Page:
Usually, when the Guilford County Board of Commissioners adopt a resolution honoring the life of someone, it’s a local person who has done noteworthy things.

However, at the board’s Thursday, August 6 meeting, the commissioners will honor the life of a national civil rights figure, the late John Lewis, who served in the US House of Representatives for Georgia’s 5th congressional district for over three decades until his death last month.

Lewis, who died of pancreatic cancer, has been honored by many public bodies in the wake of his death, and, at the August 6 meeting, Commissioner Skip Alston, who knows a thing or two about fighting for civil rights himself, will read the resolution.

Alston said this week that Lewis was a remarkable figure and Alston added that he was honored to have met him and interacted with him over the years. He said that Lewis had been to the International Civil Rights Center and Museum in Greensboro twice – once before it opened and then once after it was open. He added that the museum had given Lewis two awards in the past and said he felt it was important to honor him at the commissioners meeting in light of his passing.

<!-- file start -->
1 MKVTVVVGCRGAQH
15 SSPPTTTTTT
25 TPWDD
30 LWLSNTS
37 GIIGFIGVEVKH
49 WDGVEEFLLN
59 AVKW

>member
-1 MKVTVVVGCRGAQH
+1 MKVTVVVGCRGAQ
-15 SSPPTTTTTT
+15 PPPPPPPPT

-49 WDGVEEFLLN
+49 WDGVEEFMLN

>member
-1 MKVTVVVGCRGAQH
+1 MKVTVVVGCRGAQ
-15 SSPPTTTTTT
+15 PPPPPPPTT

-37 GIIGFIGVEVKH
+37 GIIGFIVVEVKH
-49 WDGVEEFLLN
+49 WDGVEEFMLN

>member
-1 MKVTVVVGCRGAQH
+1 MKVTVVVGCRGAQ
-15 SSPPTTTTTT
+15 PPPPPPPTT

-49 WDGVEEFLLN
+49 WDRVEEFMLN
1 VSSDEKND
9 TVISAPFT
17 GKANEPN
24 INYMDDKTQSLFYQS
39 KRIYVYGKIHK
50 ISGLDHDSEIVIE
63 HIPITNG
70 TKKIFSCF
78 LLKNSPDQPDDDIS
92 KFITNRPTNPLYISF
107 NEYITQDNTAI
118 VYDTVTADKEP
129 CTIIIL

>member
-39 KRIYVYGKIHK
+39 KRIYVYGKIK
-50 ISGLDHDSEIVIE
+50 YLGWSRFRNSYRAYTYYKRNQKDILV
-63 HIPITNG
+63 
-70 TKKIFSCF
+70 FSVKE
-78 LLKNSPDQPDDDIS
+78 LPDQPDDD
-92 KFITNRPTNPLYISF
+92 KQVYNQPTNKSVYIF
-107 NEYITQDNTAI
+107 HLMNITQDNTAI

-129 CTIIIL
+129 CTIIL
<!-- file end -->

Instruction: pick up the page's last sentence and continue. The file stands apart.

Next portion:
“We have passed resolutions for national figures before,” Alston said, adding that, if anyone deserved to be honored by the board, it was Lewis.

Alston said this is an extremely important time in the fight for civil rights across America and said the death of George Floyd – who died earlier this year under the knee of a Minneapolis police officer – had changed the conversation in race relations.

“I think something is different now,” he said.

When asked who he saw as the most important national civil rights leader now that Lewis is no longer with us, Alston said there was not one dominant figure but added that the fight would be carried on by many individuals who are fighting for equal rights.